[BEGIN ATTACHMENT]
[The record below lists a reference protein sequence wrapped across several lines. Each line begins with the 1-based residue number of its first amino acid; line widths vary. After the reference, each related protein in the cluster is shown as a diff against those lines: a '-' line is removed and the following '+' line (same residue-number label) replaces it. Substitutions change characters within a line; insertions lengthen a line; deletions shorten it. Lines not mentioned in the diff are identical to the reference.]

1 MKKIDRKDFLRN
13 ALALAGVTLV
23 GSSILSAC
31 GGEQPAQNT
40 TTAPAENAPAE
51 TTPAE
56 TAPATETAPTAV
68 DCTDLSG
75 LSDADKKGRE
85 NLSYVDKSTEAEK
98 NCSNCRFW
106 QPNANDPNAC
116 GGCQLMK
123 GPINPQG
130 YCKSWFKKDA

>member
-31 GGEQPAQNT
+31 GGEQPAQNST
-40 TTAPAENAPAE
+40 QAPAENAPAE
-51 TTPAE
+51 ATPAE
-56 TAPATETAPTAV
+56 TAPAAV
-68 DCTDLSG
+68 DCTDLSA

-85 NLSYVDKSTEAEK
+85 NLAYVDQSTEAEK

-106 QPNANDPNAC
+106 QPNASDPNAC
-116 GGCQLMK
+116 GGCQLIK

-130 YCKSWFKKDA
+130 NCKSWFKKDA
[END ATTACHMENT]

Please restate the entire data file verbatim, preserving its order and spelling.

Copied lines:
[The record below lists a reference protein sequence wrapped across several lines. Each line begins with the 1-based residue number of its first amino acid; line widths vary. After the reference, each related protein in the cluster is shown as a diff against those lines: a '-' line is removed and the following '+' line (same residue-number label) replaces it. Substitutions change characters within a line; insertions lengthen a line; deletions shorten it. Lines not mentioned in the diff are identical to the reference.]

1 MKKIDRKDFLRN
13 ALALAGVTLV
23 GSSILSAC
31 GGEQPAQNT
40 TTAPAENAPAE
51 TTPAE
56 TAPATETAPTAV
68 DCTDLSG
75 LSDADKKGRE
85 NLSYVDKSTEAEK
98 NCSNCRFW
106 QPNANDPNAC
116 GGCQLMK
123 GPINPQG
130 YCKSWFKKDA

>member
-31 GGEQPAQNT
+31 GGEQPAQNST
-40 TTAPAENAPAE
+40 QAPAENAPAE
-51 TTPAE
+51 ATPAE
-56 TAPATETAPTAV
+56 TAPAAV
-68 DCTDLSG
+68 DCTDLSA

-85 NLSYVDKSTEAEK
+85 NLAYVDQSTEAEK

-106 QPNANDPNAC
+106 QPNASDPNAC
-116 GGCQLMK
+116 GGCQLIK

-130 YCKSWFKKDA
+130 NCKSWFKKDA